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Mayor Ko visits Songshan Cultural and Creative Park

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Mr. Zhang Jiyi, left, director of Taiwan Design Research Institute explains to Mayor Ko why Songshan Cultural and Creative Park’s reading room is not just a library. Photograph: DOCA

Rewritten by Ariston Ramos
The Taipei City Government has recently been promoting “Museums without Walls.” Xinyi District, the city’s youngest administrative district, is now the political, economic and cultural center of Taipei.
It is also the home of three major cultural heritage sites: the former Songshan Tobacco Factory, the old Taipei Railway Workshop, and the Sun Yat-sen Memorial Hall. In the future, Xinyi District will also be home to the Xinyi Songyan Museum without Walls.
This museum will be built within Songshan Cultural and Creative Park and have the Taipei Arena as its close neighbor. On December 13, Mayor Ko Wenje visited the Park to experience the day-to-day cultural activities of Taipei’s young people. In a brief speech that he gave, he invited Taipei citizens to find time to visit the park and enjoy the city’s historical heritage and creative ambience.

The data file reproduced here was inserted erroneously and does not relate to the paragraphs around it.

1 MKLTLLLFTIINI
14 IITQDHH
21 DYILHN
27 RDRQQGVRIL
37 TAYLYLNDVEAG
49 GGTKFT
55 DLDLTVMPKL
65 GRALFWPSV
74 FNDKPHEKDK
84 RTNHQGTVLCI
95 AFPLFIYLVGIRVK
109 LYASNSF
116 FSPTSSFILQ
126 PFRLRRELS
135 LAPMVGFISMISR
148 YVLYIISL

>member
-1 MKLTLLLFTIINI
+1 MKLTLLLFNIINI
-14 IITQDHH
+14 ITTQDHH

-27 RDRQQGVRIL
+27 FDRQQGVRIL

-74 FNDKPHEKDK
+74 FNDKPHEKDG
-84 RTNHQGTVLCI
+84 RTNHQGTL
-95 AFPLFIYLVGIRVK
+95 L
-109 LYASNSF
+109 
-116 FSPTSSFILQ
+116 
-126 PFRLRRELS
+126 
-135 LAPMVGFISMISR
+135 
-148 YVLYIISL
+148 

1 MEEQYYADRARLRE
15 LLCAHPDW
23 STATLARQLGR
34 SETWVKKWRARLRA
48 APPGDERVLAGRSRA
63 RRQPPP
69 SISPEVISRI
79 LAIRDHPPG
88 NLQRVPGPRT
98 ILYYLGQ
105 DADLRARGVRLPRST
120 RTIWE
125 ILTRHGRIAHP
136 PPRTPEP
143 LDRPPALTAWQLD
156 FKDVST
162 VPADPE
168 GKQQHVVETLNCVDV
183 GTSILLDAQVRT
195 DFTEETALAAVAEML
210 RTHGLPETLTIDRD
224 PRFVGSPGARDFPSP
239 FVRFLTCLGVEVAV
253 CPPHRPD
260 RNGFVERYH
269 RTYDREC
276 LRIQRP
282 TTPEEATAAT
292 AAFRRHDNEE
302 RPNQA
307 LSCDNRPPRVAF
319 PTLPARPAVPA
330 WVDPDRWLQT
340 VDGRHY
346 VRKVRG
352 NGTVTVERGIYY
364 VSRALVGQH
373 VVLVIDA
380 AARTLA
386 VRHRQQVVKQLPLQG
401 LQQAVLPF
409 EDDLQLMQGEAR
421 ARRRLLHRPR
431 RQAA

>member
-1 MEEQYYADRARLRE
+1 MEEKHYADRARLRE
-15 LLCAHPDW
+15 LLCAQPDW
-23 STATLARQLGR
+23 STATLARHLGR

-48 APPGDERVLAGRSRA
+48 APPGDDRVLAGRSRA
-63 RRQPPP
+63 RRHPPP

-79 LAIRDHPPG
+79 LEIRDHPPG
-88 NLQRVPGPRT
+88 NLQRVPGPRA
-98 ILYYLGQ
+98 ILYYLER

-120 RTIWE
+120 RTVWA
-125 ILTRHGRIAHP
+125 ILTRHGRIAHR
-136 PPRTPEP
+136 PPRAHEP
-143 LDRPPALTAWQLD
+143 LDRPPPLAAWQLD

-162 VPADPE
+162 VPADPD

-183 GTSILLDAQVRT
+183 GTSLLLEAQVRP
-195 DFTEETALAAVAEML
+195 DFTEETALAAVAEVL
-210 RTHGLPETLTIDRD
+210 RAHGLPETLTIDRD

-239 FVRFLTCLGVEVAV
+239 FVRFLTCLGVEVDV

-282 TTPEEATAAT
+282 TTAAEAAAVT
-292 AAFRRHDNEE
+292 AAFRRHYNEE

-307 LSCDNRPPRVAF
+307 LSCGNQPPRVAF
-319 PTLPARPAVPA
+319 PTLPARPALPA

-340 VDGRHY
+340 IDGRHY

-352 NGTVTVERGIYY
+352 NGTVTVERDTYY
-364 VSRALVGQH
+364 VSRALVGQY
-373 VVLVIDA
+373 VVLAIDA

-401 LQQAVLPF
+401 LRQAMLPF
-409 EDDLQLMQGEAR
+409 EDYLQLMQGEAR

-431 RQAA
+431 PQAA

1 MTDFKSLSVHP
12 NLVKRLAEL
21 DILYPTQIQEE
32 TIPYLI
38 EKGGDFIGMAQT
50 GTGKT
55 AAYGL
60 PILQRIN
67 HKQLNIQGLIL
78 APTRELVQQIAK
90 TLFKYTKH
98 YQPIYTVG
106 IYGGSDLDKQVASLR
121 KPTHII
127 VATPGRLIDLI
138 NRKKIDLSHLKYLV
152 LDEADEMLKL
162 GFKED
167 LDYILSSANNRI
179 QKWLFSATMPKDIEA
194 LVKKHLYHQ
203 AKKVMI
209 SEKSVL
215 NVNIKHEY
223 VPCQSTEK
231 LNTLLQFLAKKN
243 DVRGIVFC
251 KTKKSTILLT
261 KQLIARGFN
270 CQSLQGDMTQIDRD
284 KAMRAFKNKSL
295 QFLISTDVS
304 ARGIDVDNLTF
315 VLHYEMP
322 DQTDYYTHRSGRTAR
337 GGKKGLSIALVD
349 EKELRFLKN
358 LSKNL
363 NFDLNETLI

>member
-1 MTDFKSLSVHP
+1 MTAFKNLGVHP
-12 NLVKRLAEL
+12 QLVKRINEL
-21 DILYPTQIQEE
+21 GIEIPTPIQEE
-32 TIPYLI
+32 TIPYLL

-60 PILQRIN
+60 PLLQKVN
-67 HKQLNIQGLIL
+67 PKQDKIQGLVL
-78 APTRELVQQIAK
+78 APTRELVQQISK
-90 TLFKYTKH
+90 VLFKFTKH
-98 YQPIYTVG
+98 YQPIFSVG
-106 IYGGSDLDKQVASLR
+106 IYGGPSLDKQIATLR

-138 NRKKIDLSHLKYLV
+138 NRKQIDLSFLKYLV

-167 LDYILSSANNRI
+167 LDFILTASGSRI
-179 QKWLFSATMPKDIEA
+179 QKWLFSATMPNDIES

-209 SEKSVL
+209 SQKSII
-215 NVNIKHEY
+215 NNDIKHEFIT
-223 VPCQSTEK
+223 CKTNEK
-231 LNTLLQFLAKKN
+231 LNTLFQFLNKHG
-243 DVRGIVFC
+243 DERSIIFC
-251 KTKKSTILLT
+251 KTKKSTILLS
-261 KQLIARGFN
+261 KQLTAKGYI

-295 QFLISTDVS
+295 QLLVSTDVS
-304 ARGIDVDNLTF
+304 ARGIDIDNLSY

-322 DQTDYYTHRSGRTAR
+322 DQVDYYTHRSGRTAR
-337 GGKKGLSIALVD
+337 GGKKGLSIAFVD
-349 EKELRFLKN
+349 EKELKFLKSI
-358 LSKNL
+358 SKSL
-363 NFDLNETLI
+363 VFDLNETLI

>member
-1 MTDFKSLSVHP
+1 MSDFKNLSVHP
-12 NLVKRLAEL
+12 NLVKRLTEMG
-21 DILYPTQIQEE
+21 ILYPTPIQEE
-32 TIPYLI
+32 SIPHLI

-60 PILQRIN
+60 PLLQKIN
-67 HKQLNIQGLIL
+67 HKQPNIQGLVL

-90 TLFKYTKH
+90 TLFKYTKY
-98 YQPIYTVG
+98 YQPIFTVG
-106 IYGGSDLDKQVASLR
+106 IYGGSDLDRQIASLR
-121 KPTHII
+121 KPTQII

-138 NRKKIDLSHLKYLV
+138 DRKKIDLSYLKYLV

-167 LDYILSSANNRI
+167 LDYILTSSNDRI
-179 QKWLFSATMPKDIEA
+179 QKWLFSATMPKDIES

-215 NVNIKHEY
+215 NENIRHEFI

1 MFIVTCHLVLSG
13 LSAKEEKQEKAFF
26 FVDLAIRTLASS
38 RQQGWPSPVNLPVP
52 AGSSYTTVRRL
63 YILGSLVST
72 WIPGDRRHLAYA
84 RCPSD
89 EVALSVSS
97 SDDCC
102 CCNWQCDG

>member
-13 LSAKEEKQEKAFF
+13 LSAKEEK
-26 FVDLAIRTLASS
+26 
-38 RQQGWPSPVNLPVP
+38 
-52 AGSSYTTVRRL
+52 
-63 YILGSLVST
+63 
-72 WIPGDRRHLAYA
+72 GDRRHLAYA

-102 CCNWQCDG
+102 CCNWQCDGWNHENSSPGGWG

“The Xinyi Songyan Museum without Walls will form a chain with the design, fashion, and sports activities in the area,” he said.
The Songshan Cultural and Creative Park will celebrate the 10th anniversary of its opening in 2021 and Taipei Arena is expected to open in 2022. To prepare for these events which could lead to increased visitors and jointly organized activities, the park improved its night lighting system and delayed the closing time of its stores. It also increased services for visitors.
In the future, when the old Taipei Railway Workshop becomes a park, it will be another cultural attraction in the city together with Sun Yat-sen Memorial Hall and Taipei 101.

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The Books Ofuro Photograph: DOCA

In the old Songshan Tobacco Factory, the library and the bathhouse for female employees used to be located in the same building section. In July this year, that section was renovated into a reading room with close to one hundred titles of magazines on art, industry, design, architecture, and fashion and 10,000 books on the same subjects. In the renovation, architects adopted the design concept of a Japanese soaking tub (ofuro).  Originally, an ofuro was a steep-sided wooden bathtub.  Bathers would step into it and have a leisurely and pleasurable bath.
What could now be called the “Books Ofuro” (泡書) has a sunken reading space surrounded by books. A visitor would go down a short flight of stairs whose steps are made of what look like books to enter this ofuro and soak himself in books.